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Systematic Conservation Assessment for Most of the Colombian Territory as a Strategy for Effective Biodiversity Conservation  [PDF]
Marcela Portocarrero-Aya, Germán Corzo, Angélica Diaz-Pulido, María Fernanda González, Magnolia Longo, Lina Mesa, Andrea Paz, Wilson Ramírez, Olga Lucía Hernández-Manrique
Natural Resources (NR) , 2014, DOI: 10.4236/nr.2014.516084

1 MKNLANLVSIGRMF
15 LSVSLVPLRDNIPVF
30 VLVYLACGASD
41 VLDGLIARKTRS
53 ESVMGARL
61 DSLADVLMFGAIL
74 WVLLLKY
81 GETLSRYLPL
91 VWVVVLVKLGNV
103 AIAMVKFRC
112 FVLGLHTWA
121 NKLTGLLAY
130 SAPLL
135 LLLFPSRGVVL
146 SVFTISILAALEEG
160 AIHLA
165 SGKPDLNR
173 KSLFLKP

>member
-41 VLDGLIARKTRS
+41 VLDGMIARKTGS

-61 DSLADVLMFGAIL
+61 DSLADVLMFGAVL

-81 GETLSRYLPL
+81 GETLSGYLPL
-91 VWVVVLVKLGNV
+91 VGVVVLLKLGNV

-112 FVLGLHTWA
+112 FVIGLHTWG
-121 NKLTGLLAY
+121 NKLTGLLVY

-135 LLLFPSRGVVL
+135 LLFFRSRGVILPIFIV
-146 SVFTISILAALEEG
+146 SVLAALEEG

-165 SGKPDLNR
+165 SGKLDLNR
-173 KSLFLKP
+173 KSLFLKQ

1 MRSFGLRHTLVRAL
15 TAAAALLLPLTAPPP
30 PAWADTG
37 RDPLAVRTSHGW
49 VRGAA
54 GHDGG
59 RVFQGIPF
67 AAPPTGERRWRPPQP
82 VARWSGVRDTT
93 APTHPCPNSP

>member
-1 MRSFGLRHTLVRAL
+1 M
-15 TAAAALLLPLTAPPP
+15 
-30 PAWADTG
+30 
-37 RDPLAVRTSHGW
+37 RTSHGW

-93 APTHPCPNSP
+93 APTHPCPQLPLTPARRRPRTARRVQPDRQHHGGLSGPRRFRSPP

Abstract: Colombian ecosystems maintain key ecological processes that support thousands of species, including human beings. With the expansion of the country’s population, and the implementation of a government’s development plan based on an economy centred on extraction patterns, the conservation of these ecosystems is at serious risk. It is a priority to implement effective strategies that ensure the protection of the country’s biological diversity as well as the mitigation and prevention of threats and to contribute to its proper use. Colombia’s development strategies as well as its peoples’ wellbeing depend on the suitable condition of its natural assets. The identification of surrogates of conservation, the formulation of conservation goals, the prioritization of key areas and the formulation of conservation strategies based on the preservation, restoration and sustainable use of the territory and its biodiversity are proposed for 60% of the emerged land (~ 700,000 Km2). This research aims at giving proper guidelines to manage the territory and finding common points between development and biodiversity conservation, as well as to use this input for the development and implementation of a National Decision-making Support System (DSS) that will potentially have an impact on Colombia’s environmental policies and territorial planning schemes.